Law and Guilt

I don’t keep in touch with many folks from my high school days. A handful of close friends tenuously held together by intentional and not-so-intentional mini-reunions is about it. But I have another friend that has done an incredible job of keeping in touch over the years, and taking the opportunity to get together for lunch or dinner whenever we found ourselves in similar parts of the country. So it was that we were meeting the following day, Thursday, for lunch at a Mexican restaurant she suggested.

She asked me to choose a place to eat initially. I opted for a small Mexican restaurant nearby. I’d never been there but the reviews were good and the place looked pretty authentic, as opposed to the more Americanized places. But she nixed the idea because of Covid considerations. She wanted to sit outdoors, which was fine by me.

Then the night before she sent a short e-mail. Her daughter back in South Carlonia tested positive for Covid, and my friend had obviously spent a lot of time around her in the days before her trip to Arizona. My friend didn’t have any symptoms but wanted to warn me in case I preferred to cancel. I didn’t, and we met as planned.

There were tears in her eyes as we sat across the table from each other. Tears of frustration and anger and fear. We did everything right. And yet her daughter had Covid. My friend’s husband had tested negative, but still the great fearful illness had infiltrated their careful defenses. Their double-dose vaccinations. Their isolating. Their fastidiousness in wearing masks. Her daughter had tearfully asked on the phone the night before if her mother was angry with her that she got sick. My friend was angry, but not with her daughter. She was angry with all the people who hadn’t been careful. Hadn’t vaccinated. Hadn’t isolated. Hadn’t insisted on masks everywhere.

Though she didn’t say it, she was angry with me, as I fit into those categories. And in the carefully constructed Covid mythology, if you followed the rules and did what you were supposed to, you could avoid the virus. Except for those people. The people who for whatever reason opted not to follow every twist and turn, scientific, political, social, calculated or arbitrary, designed to keep people safe. Healthy.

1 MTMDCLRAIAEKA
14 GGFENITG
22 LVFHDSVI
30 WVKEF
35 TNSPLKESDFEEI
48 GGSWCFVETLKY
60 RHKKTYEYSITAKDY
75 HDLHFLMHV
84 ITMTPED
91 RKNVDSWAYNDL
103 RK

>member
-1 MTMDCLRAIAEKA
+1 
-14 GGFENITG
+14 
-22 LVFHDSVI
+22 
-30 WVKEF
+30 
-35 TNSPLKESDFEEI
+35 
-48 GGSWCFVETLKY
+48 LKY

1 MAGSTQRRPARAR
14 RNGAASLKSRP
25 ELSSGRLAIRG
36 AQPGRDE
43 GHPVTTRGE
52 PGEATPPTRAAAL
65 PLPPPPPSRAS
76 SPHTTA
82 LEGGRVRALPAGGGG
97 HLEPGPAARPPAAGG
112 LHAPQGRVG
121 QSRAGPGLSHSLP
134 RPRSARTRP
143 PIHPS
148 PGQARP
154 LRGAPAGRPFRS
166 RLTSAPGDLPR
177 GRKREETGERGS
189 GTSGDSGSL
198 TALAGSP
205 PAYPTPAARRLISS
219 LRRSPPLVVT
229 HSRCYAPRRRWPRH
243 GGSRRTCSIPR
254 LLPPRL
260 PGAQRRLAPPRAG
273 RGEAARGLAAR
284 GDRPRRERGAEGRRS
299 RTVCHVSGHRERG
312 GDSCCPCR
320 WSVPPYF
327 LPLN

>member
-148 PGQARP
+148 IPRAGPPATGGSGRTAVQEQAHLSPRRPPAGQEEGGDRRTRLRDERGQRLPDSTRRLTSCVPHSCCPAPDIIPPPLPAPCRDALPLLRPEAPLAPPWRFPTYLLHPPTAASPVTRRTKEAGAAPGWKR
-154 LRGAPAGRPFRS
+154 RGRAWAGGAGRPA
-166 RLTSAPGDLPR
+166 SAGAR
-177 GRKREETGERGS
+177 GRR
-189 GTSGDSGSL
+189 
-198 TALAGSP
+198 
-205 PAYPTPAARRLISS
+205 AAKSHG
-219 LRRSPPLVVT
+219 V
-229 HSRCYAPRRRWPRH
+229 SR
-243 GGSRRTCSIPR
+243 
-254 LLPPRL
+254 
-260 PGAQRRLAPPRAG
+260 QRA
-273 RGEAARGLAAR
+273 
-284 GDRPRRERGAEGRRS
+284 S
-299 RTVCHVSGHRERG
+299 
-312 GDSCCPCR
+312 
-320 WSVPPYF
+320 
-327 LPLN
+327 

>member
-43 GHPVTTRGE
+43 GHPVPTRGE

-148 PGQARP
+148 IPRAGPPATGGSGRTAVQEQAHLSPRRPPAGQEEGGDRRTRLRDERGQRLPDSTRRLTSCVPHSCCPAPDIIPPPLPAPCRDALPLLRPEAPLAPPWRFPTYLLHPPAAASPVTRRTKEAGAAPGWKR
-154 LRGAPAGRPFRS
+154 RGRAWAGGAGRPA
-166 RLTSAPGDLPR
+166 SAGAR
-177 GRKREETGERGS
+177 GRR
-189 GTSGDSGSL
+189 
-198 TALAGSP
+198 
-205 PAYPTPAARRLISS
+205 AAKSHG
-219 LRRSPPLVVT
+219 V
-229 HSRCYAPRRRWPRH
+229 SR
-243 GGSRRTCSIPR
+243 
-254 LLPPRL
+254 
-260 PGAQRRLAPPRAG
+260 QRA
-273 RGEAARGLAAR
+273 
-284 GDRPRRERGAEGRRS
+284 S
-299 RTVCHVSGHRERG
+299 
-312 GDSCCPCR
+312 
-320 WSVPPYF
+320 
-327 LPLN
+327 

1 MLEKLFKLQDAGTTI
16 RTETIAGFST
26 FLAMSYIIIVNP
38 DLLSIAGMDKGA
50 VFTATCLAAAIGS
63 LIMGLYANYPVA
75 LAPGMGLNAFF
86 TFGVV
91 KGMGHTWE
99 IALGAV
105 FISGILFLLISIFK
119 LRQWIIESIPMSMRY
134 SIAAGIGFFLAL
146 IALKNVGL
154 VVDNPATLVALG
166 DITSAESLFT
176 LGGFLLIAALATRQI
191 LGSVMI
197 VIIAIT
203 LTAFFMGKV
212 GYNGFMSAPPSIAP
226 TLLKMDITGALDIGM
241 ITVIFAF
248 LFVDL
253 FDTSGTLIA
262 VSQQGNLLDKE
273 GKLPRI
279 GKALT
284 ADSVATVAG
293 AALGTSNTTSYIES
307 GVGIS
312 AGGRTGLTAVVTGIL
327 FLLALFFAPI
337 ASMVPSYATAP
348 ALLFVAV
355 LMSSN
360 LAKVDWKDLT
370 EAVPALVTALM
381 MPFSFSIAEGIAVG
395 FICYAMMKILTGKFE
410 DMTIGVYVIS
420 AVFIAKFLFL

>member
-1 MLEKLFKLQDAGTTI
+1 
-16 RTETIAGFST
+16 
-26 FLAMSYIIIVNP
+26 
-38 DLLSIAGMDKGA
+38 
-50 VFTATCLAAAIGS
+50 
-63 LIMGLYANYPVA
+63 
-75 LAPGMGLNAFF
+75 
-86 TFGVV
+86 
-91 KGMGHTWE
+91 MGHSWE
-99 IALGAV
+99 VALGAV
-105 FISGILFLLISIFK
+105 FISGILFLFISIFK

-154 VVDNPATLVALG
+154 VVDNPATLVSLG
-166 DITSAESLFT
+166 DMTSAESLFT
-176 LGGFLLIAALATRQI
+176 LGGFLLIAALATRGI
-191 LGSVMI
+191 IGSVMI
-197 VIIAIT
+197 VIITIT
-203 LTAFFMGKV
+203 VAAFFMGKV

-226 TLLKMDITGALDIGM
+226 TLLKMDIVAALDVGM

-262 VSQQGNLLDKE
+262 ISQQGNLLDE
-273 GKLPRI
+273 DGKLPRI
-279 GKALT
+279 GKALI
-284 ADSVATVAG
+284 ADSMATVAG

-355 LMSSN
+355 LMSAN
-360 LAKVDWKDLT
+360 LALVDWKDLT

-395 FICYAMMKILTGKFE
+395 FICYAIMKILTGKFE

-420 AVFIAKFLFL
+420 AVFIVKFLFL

It was a striking conversation. My heart went out to her. And I gently reminded her that there are no guarantees in life. That doing all the right things might be a very good idea, but certainly could not ensure a perfectly predictable outcome. She knew this to be true, and yet she couldn’t get past the anger and fear that the efforts she and her family had made, the sacrifices they had made, were not enough to protect them.

So this article struck a chord with me, and does a better job than I might in explaining the theological metaphors illuminated in this very un-theological Covid crisis. It’s worth a read.

It isn’t that trying to do the right thing is wrong. It’s just that in this very fallible and sinfully broken world, there is no clear, perfect right thing. Nothing we can hold onto and cling to as justification for ourselves, as protection for ourselves. Nothing outside of us, nothing inside of us. Only Christ can do this for us. Can promise us to be enough. And that requires us to let go of whatever we’re clutching to and cling to him instead, acknowledging in that action our terrifying frailty and the transient and brief nature of our mortal lives.

One Response to “Law and Guilt”

  1. dunganm Says:

    Dear Pastor Paul,Thank you for that beautiful cautionary tale about faith in the law!Yours in Christ,MikeSent from my Verizon, Samsung Galaxy smartphone

Leave a Reply

Fill in your details below or click an icon to log in:

WordPress.com Logo

You are commenting using your WordPress.com account. Log Out /  Change )

Google photo

You are commenting using your Google account. Log Out /  Change )

Twitter picture

You are commenting using your Twitter account. Log Out /  Change )

Facebook photo

You are commenting using your Facebook account. Log Out /  Change )

Connecting to %s